GREYMOUTH, New Zealand — Anguished relatives of 29 workers missing after an explosion at a New Zealand coal mine grew frustrated over delays in the rescue operation today, as officials prepared to drill a small hole through hundreds of feet of rock to test for levels of deadly gases.
Nothing has been heard from the men who were deep in the mine near Atarau on South Island when a massive blast ripped through it late Friday. A working phone line to the bottom of the mine has been ringing unanswered.
Officials insisted today they were hopeful the men were alive.
"The primary focus today is still a rescue operation," police superintendent Gary Knowles told reporters in the nearby town of Greymouth. "But it is still not safe to effect a rescue. When it's possible, we will go underground."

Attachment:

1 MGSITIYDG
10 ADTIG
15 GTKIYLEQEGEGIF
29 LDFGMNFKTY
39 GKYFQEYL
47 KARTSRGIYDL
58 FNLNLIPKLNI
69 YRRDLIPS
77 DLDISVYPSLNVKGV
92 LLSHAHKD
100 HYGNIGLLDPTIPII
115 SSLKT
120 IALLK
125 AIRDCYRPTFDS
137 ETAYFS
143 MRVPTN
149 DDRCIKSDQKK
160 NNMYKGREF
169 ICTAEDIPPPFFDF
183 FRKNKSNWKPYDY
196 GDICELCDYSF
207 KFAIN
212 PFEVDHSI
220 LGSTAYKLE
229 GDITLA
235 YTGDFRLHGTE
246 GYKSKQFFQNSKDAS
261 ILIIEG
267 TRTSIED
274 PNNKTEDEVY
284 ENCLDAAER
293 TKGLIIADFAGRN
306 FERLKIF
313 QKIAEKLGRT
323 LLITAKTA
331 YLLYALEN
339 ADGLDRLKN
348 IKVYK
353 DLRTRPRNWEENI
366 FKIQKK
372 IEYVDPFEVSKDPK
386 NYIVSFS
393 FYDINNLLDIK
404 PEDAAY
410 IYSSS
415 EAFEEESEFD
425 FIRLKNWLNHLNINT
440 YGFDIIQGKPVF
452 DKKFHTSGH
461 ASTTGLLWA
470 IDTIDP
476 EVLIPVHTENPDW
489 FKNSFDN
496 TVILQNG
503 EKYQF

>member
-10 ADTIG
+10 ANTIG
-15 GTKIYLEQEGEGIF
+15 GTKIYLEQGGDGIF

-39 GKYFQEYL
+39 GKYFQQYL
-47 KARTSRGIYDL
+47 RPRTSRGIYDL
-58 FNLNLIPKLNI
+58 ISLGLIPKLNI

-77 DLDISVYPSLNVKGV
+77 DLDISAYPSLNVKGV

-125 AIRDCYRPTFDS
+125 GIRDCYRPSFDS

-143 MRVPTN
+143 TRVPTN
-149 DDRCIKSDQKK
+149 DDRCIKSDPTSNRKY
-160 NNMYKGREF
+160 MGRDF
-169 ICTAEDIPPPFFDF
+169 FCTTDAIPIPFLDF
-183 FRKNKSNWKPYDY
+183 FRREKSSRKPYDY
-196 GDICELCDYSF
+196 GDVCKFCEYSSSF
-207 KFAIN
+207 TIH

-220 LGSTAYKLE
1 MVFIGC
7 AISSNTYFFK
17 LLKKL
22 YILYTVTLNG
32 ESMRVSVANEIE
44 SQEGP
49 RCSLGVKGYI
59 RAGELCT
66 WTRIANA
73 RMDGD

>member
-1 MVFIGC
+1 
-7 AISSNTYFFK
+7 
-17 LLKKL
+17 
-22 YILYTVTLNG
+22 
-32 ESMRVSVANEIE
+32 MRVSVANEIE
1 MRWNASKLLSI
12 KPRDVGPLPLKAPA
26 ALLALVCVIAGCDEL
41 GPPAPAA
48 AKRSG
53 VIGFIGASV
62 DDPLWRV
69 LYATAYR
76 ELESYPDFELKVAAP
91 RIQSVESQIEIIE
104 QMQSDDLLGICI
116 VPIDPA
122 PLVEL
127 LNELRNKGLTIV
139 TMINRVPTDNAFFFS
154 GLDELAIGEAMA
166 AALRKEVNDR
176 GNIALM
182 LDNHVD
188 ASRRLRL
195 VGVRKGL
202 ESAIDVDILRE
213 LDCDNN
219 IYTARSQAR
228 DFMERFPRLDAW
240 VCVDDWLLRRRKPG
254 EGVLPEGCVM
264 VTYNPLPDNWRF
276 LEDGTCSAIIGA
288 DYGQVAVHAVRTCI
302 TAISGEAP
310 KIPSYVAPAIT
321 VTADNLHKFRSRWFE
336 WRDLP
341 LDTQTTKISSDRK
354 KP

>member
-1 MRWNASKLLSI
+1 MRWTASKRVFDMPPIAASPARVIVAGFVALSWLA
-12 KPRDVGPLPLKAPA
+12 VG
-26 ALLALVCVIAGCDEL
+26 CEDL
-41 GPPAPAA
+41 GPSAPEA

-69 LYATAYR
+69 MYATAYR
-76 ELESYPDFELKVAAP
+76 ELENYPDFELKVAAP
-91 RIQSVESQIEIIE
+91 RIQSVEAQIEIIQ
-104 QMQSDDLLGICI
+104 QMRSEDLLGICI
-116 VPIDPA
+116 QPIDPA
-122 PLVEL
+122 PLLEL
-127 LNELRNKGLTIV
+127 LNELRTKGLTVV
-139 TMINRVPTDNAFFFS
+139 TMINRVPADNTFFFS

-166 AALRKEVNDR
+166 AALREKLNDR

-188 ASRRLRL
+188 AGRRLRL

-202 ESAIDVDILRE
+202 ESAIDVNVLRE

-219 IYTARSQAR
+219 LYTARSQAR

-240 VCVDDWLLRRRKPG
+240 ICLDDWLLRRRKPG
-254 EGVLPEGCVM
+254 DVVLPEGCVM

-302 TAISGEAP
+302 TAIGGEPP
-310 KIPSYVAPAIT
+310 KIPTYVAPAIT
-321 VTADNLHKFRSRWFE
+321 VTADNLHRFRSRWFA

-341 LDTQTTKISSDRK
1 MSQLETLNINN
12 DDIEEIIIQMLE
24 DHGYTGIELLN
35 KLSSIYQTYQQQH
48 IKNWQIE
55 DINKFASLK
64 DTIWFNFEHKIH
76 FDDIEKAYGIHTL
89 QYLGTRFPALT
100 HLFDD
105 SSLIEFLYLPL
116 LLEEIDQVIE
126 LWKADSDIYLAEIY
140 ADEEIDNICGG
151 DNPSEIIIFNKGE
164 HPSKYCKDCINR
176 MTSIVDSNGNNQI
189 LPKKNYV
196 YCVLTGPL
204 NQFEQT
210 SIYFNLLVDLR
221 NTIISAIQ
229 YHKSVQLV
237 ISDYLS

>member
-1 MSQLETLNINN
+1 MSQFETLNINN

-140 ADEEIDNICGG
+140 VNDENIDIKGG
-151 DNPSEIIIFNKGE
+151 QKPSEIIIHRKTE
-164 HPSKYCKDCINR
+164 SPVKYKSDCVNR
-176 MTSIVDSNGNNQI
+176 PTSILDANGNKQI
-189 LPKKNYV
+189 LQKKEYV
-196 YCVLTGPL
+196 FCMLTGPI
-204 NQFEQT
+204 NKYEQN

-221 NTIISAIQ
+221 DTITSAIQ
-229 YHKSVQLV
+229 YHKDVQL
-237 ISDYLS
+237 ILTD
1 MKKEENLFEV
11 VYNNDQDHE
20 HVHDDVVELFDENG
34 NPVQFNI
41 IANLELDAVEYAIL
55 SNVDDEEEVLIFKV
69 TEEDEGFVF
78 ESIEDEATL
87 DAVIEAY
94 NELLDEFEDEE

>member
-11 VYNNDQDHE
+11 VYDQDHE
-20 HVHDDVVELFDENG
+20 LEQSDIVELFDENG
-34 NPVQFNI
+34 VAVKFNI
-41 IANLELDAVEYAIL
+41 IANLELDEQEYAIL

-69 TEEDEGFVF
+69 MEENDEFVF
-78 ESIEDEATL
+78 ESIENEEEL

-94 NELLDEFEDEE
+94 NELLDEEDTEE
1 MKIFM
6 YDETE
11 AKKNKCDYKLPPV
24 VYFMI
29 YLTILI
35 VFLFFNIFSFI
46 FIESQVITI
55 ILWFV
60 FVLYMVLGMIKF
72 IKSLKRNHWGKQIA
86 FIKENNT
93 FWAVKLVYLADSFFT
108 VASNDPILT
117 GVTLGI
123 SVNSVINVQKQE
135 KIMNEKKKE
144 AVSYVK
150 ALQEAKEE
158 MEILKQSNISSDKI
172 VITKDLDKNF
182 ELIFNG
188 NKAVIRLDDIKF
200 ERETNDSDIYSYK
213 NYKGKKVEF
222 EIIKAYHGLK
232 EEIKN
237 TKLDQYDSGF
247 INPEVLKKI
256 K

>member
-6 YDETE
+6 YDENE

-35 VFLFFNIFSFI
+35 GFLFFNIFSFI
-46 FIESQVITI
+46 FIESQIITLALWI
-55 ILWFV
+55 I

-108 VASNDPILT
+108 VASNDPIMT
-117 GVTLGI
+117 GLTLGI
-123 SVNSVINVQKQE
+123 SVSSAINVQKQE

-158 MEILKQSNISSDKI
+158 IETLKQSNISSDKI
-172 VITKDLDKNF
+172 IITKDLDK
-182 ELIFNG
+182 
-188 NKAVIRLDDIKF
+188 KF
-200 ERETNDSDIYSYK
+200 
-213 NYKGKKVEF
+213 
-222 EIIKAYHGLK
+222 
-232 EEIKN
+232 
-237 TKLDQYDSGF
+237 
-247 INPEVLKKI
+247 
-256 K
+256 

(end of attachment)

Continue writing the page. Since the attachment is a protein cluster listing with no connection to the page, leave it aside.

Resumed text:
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A 16-strong team of rescue experts have been held back from entering the mine by the buildup of poisonous gases that could generate another explosion. The gases could be coming from a coal fire smoldering deep underground.
"We've got a heating of some sort underground and that means there's some combustion generating the gases that go with that, carbon monoxide, a slight increase in methane and some other gases," said Peter Whittal, the chief executive of Pike River Mine Ltd. "Something is happening underground, but what it is we don't know."
He said experts would drill a six-inch-wide hole 500 feet into the mine to enable rescuers to sample gas levels from deep in the mine's center. The process would take up to 24 hours.
Relatives voiced frustration over the delays in the rescue operation.
"If I had my way I'd be down there, I'd go into the mine myself," said Laurie Drew, whose 21-year-old son, Zen, is one of the missing men.
As he spoke to TV One, Drew wore his son's jacket. "I wore it so I can give it back to him when he comes out," he said, choking back tears. "I just want my boy home."